CHNM Releases Omeka 0.10b

The Center for History and New Media, in partnership with the Minnesota Historical Society, is pleased to announce a major new release of its Omeka web publishing platform, version 0.10b. From the Swahili word meaning “to display” or “to lay out for discussion,” Omeka is a next generation web publishing platform for collections-based research of all kinds, one that bridges the scholarly, library, and museum worlds through a set of commonly recognized standards. In doing so Omeka puts serious web publishing within reach of all scholars and cultural heritage professionals. Omeka is free and open-source, easy to use, standards based, and extensible. It is designed with non-IT specialists in mind, allowing users to focus on content and interpretation rather than programming. Its unqualified Dublin Core metadata structure and adherence to web standards allows anyone to design fully accessible online exhibitions efficiently. Omeka’s modular architecture and rich API empower people with a range of programming skills to participate in its open source community and expand its capabilities by adding specialized metadata element sets and plugins. Plugins bring Web 2.0 technologies and approaches to academic and cultural websites that foster user participation.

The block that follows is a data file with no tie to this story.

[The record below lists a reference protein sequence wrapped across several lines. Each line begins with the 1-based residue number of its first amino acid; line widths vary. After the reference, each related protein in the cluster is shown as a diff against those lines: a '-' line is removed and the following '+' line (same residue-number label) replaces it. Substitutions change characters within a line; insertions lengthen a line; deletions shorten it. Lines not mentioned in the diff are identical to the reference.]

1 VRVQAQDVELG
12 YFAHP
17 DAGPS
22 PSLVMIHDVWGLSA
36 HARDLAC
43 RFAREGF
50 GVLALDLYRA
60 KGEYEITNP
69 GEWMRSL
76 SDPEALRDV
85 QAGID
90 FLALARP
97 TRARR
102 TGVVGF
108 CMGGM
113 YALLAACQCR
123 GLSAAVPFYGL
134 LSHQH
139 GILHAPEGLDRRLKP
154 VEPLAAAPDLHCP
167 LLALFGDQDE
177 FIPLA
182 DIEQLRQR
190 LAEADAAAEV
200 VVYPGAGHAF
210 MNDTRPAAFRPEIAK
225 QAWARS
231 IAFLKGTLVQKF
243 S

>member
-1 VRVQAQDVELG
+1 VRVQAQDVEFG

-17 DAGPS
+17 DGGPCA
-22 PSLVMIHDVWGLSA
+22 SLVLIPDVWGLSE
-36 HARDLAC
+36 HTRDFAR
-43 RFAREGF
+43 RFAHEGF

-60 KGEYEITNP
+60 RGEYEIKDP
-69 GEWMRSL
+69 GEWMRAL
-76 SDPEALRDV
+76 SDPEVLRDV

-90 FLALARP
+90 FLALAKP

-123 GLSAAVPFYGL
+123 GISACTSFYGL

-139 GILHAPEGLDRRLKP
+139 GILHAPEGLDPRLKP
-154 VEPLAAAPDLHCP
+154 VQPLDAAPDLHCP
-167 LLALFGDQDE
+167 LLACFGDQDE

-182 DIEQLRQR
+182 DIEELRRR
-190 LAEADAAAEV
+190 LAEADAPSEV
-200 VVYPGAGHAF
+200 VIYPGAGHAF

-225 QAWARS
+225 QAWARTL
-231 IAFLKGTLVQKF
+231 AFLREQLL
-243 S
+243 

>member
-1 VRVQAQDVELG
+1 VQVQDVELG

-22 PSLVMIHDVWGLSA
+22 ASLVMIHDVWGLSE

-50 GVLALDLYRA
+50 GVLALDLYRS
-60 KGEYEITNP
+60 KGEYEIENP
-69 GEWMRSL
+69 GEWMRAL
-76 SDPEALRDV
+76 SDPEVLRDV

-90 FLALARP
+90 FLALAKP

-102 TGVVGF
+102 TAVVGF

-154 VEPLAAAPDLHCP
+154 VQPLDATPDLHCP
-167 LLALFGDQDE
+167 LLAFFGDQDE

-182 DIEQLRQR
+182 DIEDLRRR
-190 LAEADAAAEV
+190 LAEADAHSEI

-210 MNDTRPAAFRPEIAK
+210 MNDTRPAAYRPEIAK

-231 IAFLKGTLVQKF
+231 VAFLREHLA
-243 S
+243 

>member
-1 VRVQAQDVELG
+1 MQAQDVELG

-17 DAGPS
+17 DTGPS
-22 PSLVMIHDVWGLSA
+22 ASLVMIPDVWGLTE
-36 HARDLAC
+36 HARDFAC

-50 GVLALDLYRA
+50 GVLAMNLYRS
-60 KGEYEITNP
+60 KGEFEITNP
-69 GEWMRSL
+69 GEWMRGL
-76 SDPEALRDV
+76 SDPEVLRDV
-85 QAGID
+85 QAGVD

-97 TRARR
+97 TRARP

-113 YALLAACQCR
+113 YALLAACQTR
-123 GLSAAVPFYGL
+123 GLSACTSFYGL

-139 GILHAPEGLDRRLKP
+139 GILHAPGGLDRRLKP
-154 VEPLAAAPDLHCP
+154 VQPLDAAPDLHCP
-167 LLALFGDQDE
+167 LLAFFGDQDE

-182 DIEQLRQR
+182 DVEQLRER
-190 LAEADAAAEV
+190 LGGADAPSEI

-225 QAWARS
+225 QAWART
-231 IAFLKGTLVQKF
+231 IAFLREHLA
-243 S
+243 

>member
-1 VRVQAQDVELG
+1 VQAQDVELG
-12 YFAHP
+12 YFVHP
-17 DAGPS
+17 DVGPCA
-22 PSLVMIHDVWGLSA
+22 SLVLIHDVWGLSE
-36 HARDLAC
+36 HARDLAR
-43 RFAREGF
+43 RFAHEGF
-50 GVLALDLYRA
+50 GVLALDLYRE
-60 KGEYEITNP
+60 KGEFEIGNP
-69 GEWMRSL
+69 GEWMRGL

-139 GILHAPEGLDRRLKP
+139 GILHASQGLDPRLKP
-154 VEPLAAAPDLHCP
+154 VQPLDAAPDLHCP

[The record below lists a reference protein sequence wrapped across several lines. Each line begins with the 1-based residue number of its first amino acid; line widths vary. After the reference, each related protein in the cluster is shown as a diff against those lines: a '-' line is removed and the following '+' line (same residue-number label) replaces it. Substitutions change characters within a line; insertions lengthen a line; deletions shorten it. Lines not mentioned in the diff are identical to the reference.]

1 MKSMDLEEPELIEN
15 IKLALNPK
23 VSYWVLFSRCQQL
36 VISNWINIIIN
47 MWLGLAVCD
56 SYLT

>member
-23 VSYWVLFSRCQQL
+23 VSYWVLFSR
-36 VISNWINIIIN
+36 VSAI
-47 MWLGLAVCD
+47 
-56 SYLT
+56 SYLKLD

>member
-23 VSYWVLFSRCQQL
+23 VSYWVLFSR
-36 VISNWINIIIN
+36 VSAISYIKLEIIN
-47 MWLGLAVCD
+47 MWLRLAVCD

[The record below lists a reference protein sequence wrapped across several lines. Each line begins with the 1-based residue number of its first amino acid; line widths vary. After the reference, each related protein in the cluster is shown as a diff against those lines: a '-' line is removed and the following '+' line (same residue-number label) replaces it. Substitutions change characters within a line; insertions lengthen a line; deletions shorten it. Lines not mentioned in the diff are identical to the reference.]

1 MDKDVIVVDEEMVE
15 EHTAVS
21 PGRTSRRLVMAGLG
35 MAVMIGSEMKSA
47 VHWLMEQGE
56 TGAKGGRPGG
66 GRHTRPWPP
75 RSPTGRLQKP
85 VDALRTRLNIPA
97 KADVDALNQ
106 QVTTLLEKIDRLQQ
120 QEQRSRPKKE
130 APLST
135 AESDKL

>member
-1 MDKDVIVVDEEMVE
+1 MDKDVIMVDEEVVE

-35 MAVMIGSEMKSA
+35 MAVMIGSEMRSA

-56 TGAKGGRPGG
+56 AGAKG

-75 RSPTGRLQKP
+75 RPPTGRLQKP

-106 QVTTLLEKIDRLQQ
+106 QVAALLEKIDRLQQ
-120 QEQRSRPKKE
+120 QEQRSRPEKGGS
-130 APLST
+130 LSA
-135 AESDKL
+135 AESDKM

CHNM is also re-launching the project website, http://omeka.org, with a new look. The new design showcases a diverse range of Omeka-powered websites and encourages involvement from the open-source development and user community.

Scholars and cultural heritage professionals no longer need extensive technical skills or expensive systems to publish collections-based research and online exhibitions. They only need Omeka.

Omeka is funded by the Institute of Museum and Library Services, the Alfred P. Sloan Foundation, and the Samuel H. Kress Foundation.

Omeka 0.10b Features

  • Free and open source publishing suite for scholars, librarians, archivists, museum professionals, and cultural enthusiasts
  • Unqualified Dublin Core structure is interoperable with existing digital collections systems.
  • W3C, 508 standards compliant
  • Improved exhibit building
  • Element sets for institution-specific metadata sets
  • Web 2.0 functionality: Syndicate content with RSS/ATOM feeds; tag items with keywords; personalize favorite items; invite users to share in content creation.
  • Plugins: geolocation, bi-lingual sites, user-created content, document browsing, batch uploading, or build one to suit project needs.
  • Themes: easily choose, modify, or build your own site design.
  • Data migration tools: Coming soon for popular content management systems

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Since 1994, the Center for History and New Media at George Mason University has used digital media and computer technology to democratize history—to incorporate multiple voices, reach diverse audiences, and encourage popular participation in presenting and preserving the past. We sponsor more than two dozen digital history projects and offer free tools and resources for historians. Learn More

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